Monday, December 20, 2010

Environment and Economics: a hot topic.

It may be that economists and ecologists speak very different languages. The gap of understanding seems as big as that between Vulcan and Klingon. Nowhere does this seem more apparent than in the exchanges between Dr. Joseph Romm (Physicist, owner of the Climate Progress blog) and Dr. Matthew E. Kahn (Economics, Professor at UCLA and owner of the Environmental and Urban Economics blog.

At issue is the question of whether the capitalist system of markets will enable us all to adapt to the realities of climate change. Kahn's main thesis seems to be that, "cities and regions will adapt to rising temperatures over time, slowly transforming our everyday lives as we change our behaviors and our surroundings". Maybe Miami will be under water, but spring in Fargo might be nice. He has described this at some length in a recent book: Climatopolis.

This is beginning to look like a pissing contest between two academics intent on preserving their reputations. It would be a mistake to leave you with that impression. This is very serious and we had better get it right the first time. There might not be a second chance.

T split the rest of this comparison as well as some comments on what it means for Green Politics off the main page and you can read it here:



Romm has reviewed Kahn's book twice. After the first scathingly negative review
(Climatopolis: How Our Cities Will Thrive in the Hotter Future [Not!}), Kahn accused Romm of the sin of reviewing a book that he had not yet fully read. So, Romm read it cover to cover, and then wrote another review that was sharper than the first.(Review: Climatopolis: How our cities will thrive in the hotter future by Matthew Kahn is not a good book)

Kahn could hardly be expected to refrain from a reply.
Joe Romm is a smart angry man. He throws some new punches at my Climatopolis. Under the scenario that greenhouse gas concentrations reach 1000 ppm (which sounds high and if we reach that number this would take place in the year 2200?), some of the scenarios he sketches may play out. He makes some reasonable points about tightening some of the raw calculations but he ignores two key facts about my book. In the next edition of the book, I will address his points but in no way do his points detract from the book's core thesis. Capitalism will help us to adapt to climate change. Out of self interest, we will rebuild our future cities in places that are less at risk from climate change and we will be pro-active in embracing strategies to protect ourselves from different dimensions of climate change . (Bold emphasis is mine.)

In particular, Greens need to sort this out clearly and to put forward candidates who understand not only the science that is telling us why our climate is changing, but also the long range economic issues at play. I am not convinced that we have found or developed more than a couple of candidates who might qualify on both counts. That will have to be the subject of later posts.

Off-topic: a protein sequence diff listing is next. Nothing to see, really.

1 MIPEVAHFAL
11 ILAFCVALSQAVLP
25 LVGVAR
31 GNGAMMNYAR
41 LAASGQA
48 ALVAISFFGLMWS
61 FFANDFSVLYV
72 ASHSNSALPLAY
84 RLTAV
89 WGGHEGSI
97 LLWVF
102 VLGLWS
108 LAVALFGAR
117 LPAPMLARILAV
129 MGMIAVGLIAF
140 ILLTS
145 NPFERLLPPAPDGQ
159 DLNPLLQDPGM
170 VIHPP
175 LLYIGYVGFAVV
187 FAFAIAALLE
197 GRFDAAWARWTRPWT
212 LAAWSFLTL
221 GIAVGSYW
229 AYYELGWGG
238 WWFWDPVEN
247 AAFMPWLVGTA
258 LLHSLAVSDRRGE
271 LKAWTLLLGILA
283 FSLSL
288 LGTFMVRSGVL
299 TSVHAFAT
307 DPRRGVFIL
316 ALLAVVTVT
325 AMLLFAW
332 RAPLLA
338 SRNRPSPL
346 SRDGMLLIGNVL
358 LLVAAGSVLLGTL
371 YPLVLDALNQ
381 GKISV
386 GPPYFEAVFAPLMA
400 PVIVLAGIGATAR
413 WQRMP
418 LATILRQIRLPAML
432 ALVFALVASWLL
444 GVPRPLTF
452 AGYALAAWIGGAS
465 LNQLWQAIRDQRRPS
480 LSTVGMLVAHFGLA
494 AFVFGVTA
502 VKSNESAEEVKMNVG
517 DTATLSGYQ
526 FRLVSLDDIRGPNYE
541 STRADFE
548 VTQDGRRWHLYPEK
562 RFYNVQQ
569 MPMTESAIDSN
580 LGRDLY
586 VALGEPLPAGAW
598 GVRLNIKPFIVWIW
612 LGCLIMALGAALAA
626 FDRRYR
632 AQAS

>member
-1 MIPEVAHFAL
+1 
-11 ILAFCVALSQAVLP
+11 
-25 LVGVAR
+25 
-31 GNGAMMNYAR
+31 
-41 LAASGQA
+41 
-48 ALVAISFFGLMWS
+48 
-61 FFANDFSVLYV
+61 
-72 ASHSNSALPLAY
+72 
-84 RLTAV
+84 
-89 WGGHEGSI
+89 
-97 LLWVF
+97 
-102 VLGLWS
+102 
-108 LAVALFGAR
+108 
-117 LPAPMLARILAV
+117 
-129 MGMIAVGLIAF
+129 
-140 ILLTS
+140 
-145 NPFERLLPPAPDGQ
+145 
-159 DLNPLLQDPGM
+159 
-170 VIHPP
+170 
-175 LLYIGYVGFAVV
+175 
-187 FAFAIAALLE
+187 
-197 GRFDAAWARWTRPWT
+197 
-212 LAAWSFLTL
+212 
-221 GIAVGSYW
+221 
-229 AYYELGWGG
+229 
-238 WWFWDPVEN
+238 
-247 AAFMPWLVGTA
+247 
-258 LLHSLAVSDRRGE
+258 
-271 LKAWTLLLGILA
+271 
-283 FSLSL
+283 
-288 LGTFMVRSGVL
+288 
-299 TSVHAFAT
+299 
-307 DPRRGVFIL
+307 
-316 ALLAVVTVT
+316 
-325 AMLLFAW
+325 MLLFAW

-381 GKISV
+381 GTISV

I will admit that I too have not read Climatopolis. I do follow both Romm and Kahn's blogs on a regular basis, especially since Kahn did some of the best initial economic analysis of the effect of California's AB 32 (p.55 of the PDF linked.)
While I support the Governor’s broad AB32 goals, I am troubled by the economic modeling analysis that I have been asked to read. AB32 is presented as a riskless “free lunch” for Californians. These economic models predict that this regulation will offer us a “win-win” of much lower greenhouse gas emissions and increased economic growth.

Kahn describes himself as a rational expectations economist. That is where my gut tells me that he is wrong. His expectations are that people and companies will have the economic ability to adapt, making rational choices for long range gains rather than taking. The trouble with climate change is that it does not respond to quarterly report. If capitalism and it's response to market signals is going to determine how we adapt, we had better have a longer range view than that of a hedge fund supercomputer tweaking seeking advantage in a fraction of a point.

Kahn talks about how we make decisions when "we know that we do not know." It is my experience that most of us do not do that very well, especially when the goal is for some general greater good rather than being specific as to our selves, our families, our work. People tend to delay those decisions until the threat is imminent. By the, with climate change, it may be too late.

I don't have statistics to back up my conclusions, only some observation of human behavior through much of my 70 years. If we can not count on governments having the financial ability to provide for adaptation, and we also can not count on corporate long term decision making, we had better be building resilient local communities that can whether the storms to come.

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